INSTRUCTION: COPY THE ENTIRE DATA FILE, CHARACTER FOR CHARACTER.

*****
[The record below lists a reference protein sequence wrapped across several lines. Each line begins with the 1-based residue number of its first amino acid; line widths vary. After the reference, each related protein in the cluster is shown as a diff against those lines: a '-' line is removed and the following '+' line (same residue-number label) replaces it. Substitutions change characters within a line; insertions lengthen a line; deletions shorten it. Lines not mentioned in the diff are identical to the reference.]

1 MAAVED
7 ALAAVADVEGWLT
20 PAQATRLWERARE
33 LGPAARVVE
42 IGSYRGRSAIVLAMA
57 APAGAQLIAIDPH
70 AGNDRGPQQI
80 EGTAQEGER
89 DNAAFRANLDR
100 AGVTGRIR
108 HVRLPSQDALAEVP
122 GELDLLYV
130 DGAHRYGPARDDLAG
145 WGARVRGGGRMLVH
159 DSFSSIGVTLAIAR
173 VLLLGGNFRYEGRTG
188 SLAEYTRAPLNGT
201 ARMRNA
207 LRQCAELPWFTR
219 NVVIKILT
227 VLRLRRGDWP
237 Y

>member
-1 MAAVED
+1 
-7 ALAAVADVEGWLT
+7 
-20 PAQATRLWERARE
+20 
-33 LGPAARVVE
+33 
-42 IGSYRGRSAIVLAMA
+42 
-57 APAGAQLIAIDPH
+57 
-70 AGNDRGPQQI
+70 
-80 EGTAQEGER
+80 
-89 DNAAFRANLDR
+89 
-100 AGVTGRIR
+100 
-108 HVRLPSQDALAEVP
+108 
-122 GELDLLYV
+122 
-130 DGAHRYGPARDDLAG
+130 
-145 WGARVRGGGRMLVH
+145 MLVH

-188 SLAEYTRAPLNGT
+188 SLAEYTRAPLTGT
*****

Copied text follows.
[The record below lists a reference protein sequence wrapped across several lines. Each line begins with the 1-based residue number of its first amino acid; line widths vary. After the reference, each related protein in the cluster is shown as a diff against those lines: a '-' line is removed and the following '+' line (same residue-number label) replaces it. Substitutions change characters within a line; insertions lengthen a line; deletions shorten it. Lines not mentioned in the diff are identical to the reference.]

1 MAAVED
7 ALAAVADVEGWLT
20 PAQATRLWERARE
33 LGPAARVVE
42 IGSYRGRSAIVLAMA
57 APAGAQLIAIDPH
70 AGNDRGPQQI
80 EGTAQEGER
89 DNAAFRANLDR
100 AGVTGRIR
108 HVRLPSQDALAEVP
122 GELDLLYV
130 DGAHRYGPARDDLAG
145 WGARVRGGGRMLVH
159 DSFSSIGVTLAIAR
173 VLLLGGNFRYEGRTG
188 SLAEYTRAPLNGT
201 ARMRNA
207 LRQCAELPWFTR
219 NVVIKILT
227 VLRLRRGDWP
237 Y

>member
-1 MAAVED
+1 
-7 ALAAVADVEGWLT
+7 
-20 PAQATRLWERARE
+20 
-33 LGPAARVVE
+33 
-42 IGSYRGRSAIVLAMA
+42 
-57 APAGAQLIAIDPH
+57 
-70 AGNDRGPQQI
+70 
-80 EGTAQEGER
+80 
-89 DNAAFRANLDR
+89 
-100 AGVTGRIR
+100 
-108 HVRLPSQDALAEVP
+108 
-122 GELDLLYV
+122 
-130 DGAHRYGPARDDLAG
+130 
-145 WGARVRGGGRMLVH
+145 MLVH

-188 SLAEYTRAPLNGT
+188 SLAEYTRAPLTGT